In addition, the University prohibits retaliation against individuals who engage in protected activities under the policy. Retaliation is defined as employment or academic decisions that are made because a student, employee, or applicant for employment has made a complaint, assisted with or served as a witness in an investigation, or instituted proceedings alleging discrimination.
UWM maintains a written affirmative action plan in order to meet its commitment to the principles of equal opportunity and affirmative action. The plan is available to all persons for inspection and is on reserve in the University Library and on UWM's website.
To protect the rights of employees and students, numerous grievance procedures have been developed on this campus. Although all grievants are encouraged to resolve complaints by working with the relevant parties and administrators, inquiries involving complaints of discrimination or harassment based on protected class status may be directed to the UWM Office of Equity and Diversity Services, Mitchell Hall 359, (414) 229-5923.
Hate/Bias Incident Reporting
In the last few years, there has been an increased focus on the reporting of hate- and bias-motivated incidents on university campuses across the nation. UWM defines a hate- or bias-motivated incident as any disruptive conduct (oral, written, graphic, or physical) that is against an individual, or individuals, because of their actual, or perceived, race, color, national origin/ancestry, religion, sex, age, disability, sexual orientation, gender identity/expression, veteran and National Guard status, marital status, pregnancy, political affiliation, or arrest/conviction record. If you believe the incident involves criminal conduct, please call 911 or 9-911 (UWM campus police) from a UWM phone, in addition to completing the Hate/Bias Incident Reporting Form. You may use this form to report any hate/bias incident that has occurred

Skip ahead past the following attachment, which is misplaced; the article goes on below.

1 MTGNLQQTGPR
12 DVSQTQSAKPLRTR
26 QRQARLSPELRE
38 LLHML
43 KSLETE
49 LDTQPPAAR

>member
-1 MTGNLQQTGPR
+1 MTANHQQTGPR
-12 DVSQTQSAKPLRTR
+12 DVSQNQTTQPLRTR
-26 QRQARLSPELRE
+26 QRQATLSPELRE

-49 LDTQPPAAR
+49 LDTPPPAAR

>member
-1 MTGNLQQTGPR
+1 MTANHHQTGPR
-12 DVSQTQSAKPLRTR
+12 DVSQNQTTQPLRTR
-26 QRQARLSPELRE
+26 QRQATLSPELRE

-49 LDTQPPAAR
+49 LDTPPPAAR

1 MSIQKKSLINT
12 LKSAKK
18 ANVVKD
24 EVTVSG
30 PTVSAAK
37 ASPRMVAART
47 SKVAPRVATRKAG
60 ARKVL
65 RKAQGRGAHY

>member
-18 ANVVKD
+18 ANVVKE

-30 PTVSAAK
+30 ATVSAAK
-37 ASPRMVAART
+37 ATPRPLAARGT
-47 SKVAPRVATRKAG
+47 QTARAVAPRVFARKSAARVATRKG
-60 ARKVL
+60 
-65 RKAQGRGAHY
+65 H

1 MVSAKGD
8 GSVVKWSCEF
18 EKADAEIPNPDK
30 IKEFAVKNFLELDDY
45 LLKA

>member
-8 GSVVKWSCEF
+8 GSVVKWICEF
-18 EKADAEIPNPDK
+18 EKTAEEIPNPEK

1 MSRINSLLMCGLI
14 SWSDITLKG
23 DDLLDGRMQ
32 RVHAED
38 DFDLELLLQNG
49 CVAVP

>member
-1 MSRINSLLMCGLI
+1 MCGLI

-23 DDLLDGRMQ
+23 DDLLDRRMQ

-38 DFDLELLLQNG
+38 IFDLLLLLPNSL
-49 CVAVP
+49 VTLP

- on UWM property, buildings, or housing; and/or
- at UWM-sponsored events or activities, regardless of location.
University Policies and Programs Concerning Illicit Drugs and Alcohol
Consistent with the federal Drug Free Schools and Communities Act, the University of Wisconsin-Milwaukee (UWM) maintains a comprehensive alcohol and other drug abuse prevention program. This includes interventions that target at-risk individuals, programs that target the student body as a whole, and environmental-level strategies that impact the college and surrounding community. UWM prohibits the unlawful possession, use, distribution, manufacture, or dispensing of illicit drugs and alcohol on university property or as part of university activities. Each semester, students receive information that describes pertinent laws, rules, and sanctions, as well as the health effects of abuse, and a list of treatment resources.
For the latest enrollment information, check online at our One Stop Enrollment and Financial Services site.
Eligibility to Enroll
You can find more information on enrollment eligibility at UWM's One Stop site.
Enrollment is the process of signing up for classes, which is typically completed electronically in PAWS. Continuing students are generally able to enroll in classes as long as these requirements are met:
- Enrollment in classes at UWM within the past two fall/spring terms (if not, an application for re-entry to UWM must be submitted)
- An application for graduation was not submitted for the current semester (if so, the Registrar’s Office must be contacted to postpone graduation or an application must be submitted for a new program to pursue after graduation)
- No Holds exist in PAWS (view Hold details in PAWS)
New students must be officially admitted in order to be eligible to enroll. New freshmen enroll during New Student Orientation.
For more information about the application and admission processes, see the Admission section of this catalog.